An article from Norwegian SciTech News at SINTEF

Solar cells on the roof will make Powerhouse Kjørbo in Sandvika self-sufficient in electricity. (Illustration: Snøhetta/MIR)
Solar cells on the roof will make Powerhouse Kjørbo in Sandvika self-sufficient in electricity. (Illustration: Snøhetta/MIR)

Office buildings from the 80's go zero-emission

Two Norwegian office buildings have been renovated and represent Northern Europe’s first zero-emission buildings of their type. These are only the first of several.

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Gemini, SINTEF

SINTEF is a broadly based, multidisciplinary research concern with international expertise in technology, medicine and the social sciences.

Powerhouse Kjørbo is the name of the project, whose objectives have been to reduce energy consumption and emissions from materials to a minimum, and to create a building capable of supplying its own energy requirements.

The concept uses solar cells to produce electricity and ground source heat pumps for heating. The two buildings can generate more than 200,000 kWh annually using solar cells mounted on their roofs and on the parking garage.

“These are zero-emission buildings according to the definitions we have formulated,” says Birgit Risholt at SINTEF Building and Infrastructure.

Advanced technology and passive systems

The engineering is a combination of advanced technology and passive systems to ensure efficient functioning.

For example, the building has extremely low energy consumption thanks to good insulation and partially natural ventilation systems: The stairways are used to convey large volumes of ventilating air between the floors, while thermal mass is built into the structure to reduce cooling requirements in summer. In addition, heat is injected into the ground during the summer through the drill holes made for the ground source heat pump. The energy is stored here and can be used to heat the building during the autumn.

The first of several pilot buildings

Since 2009, 22 Norwegian industrial partners have collaborated with research scientists at The Norwegian University of Science and Technology (NTNU) and SINTEF to develop systems capable of producing buildings with zero emissions. The work has been carried out within the framework of the Zero Emission Buildings Centre (ZEB), which is one of eleven centres researching into renewable energy.

"The new concepts studied are based on everything from new materials and technical solutions to user behaviour," says Risholt.

The renovation of two 80's office buildings in Sandvika, just outside of Oslo, is the first project to be completed. Later this year, several other projects will be completed elsewhere in Norway.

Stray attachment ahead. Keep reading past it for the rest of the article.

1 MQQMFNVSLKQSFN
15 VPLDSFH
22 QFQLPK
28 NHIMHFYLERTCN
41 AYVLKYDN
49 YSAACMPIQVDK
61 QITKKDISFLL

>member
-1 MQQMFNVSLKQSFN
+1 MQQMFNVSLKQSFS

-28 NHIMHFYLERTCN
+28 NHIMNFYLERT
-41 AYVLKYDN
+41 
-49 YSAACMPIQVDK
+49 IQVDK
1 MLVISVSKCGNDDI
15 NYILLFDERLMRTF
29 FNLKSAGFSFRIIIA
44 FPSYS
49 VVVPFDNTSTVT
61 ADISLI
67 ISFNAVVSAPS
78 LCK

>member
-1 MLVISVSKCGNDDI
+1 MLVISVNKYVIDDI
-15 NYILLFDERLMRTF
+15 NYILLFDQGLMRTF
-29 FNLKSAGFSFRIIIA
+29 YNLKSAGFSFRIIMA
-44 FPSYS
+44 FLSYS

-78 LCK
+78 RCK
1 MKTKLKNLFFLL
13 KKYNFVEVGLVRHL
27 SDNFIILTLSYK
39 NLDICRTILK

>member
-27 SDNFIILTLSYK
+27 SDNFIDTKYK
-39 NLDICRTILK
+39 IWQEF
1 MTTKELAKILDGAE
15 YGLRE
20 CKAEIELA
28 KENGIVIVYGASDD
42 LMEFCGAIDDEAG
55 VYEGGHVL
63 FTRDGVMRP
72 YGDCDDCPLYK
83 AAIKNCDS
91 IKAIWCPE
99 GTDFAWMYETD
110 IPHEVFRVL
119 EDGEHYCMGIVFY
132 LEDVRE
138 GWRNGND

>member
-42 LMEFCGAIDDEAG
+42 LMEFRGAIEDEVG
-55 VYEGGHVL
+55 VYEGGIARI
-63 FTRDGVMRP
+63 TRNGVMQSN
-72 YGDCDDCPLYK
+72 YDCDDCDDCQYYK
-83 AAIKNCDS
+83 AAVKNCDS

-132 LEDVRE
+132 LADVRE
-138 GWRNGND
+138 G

Close collaboration

According to Risholt, what is special about the ZEB pilot projects is the way the planning process is managed.

The work takes the form of workshops in which all technical fields and all participants are represented. This is what ensures a good result and a common understanding of what is necessary to achieve a zero-emission building.

“Traditionally it is the owner of the building who makes the decisions, followed by the architect and finally the engineer, but here everybody comes together from the outset to look at what is needed to realise a zero-emission building."

"How should the building’s geometry be? Which energy supply concept do we need for this to function? How can we optimise and reduce materials consumption? These are the sort of questions which form the themes of the workshops,” explains Risholt.

Untraditional concepts

When experts from different technical fields collaborate, untraditional concepts are the result – such as the cladding of the office building in Sandvika with charred timber.

“The use of recycled materials and materials produced using little energy is beneficial with regard to the building’s overall emissions and life-cycle. And by not using the usual painted wooden cladding we avoid not only the use of chemicals in materials but also a lot of maintenance. Charred wood is a completely new concept in Norway,” says Risholt.

The architectural concepts also demonstrate a common understanding of optimisation and zero emissions. Here, the use of metals is reduced in favour of more wood, and glass surfaces are increased in area to provide more daylight and reduce the need for electric lighting.

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Read the Norwegian version of this article at forskning.no

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